Aspen and Basalt riding out We-cycle’s free bike sharing

We-cycle employee Eric Tierney checks in a bike to the kiosk on Hopkins Avenue and Mill Street on Thursday morning.
Anna Stonehouse / The Aspen Times

Ridership has soared in the three weeks that We-cycle has been in operation for the season, thanks to the bike-sharing program going to a no-fare system.

Since May 7, ridership is up 197 percent in Aspen and 44 percent in Basalt during the same time period last year, reported Mirte Mallory, executive director and founder of We-cycle.

“It’s amazing what free can do,” she said.

Mallory added that getting multi-year financial commitments from government agencies are game changers for the nonprofit.

The Elected Officials Transportation Committee, which is comprised of the city, Pitkin County and Snowmass Village, committed $100,000 this year and in 2019. The Roaring Fork Transportation Authority also is kicking in $100,000 annually for three years.

“It’s a transformative year for We-cycle,” Mallory said. “It gives us predictability to plan.”

The city of Aspen upped its contribution to $145,000 this year, and the town of Basalt and Eagle County each contributed $45,000.

Mallory said being able to offer the first 30 minutes free makes messaging much more simple. It’s also showing that it’s enough of an incentive for people to sign up for a season pass — 1,500 people have already.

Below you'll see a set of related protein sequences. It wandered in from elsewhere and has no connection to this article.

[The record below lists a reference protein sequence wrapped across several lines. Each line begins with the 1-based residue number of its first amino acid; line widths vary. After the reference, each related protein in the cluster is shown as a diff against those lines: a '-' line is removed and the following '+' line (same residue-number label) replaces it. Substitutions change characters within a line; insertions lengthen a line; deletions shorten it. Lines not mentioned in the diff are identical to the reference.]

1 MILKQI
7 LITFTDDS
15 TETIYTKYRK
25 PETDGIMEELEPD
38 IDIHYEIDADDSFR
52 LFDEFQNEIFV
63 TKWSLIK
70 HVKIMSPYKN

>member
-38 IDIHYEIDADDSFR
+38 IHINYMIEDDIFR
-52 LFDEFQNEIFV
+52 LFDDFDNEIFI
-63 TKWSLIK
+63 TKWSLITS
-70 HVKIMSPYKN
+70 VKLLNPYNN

There are 190 bikes in the system, and Mallory said she is seeing over 200 rides a day.

In the Basalt area, most of the usage occurs from neighborhoods to park-and-ride lots, so people are finding that We-cycle works for them when it comes to taking the bus. Others are using We-cycle as part of their carpooling plans, Mallory said.

“People use it for different reasons,” she said. “Bike share is designed to work around you. It’s versatile and accessible.”

The city of Aspen’s increased contribution aligns with its subsidy for free bus service on in-town routes and the Downtowner.

“The multi-modal, seamless connection with our partners, RFTA and the city is working,” Mallory said. “We-cycle is part of that cohesive network. … They are the spine and we are spokes. We want all of the systems to thrive.”

We-cycle has come a long way since it was introduced six years ago. Aspen and Basalt are the first municipalities in the country that have free bike-sharing programs.

“Bike share was a novelty then,” Mallory said. “Now it’s an expectation of the city’s transit system.”

Three new dock stations have been added to the Aspen system, making it a total of 23. There’s a new one at the kiss-and-ride area by the roundabout, as well as one on the north side of Main Street on Fourth Street and another near the Hotel Aspen.

The most used station in Aspen is near Rubey Park, with the second being the one near City Hall on the corner of Galena Street and Hopkins Avenue.

Mallory said she anticipates adding 10 more bikes in Aspen and another 10 in Basalt this summer.

She reported to Aspen City Council last fall that there were 34,100 rides in Aspen in 2017 and more than 42,000 rides system wide.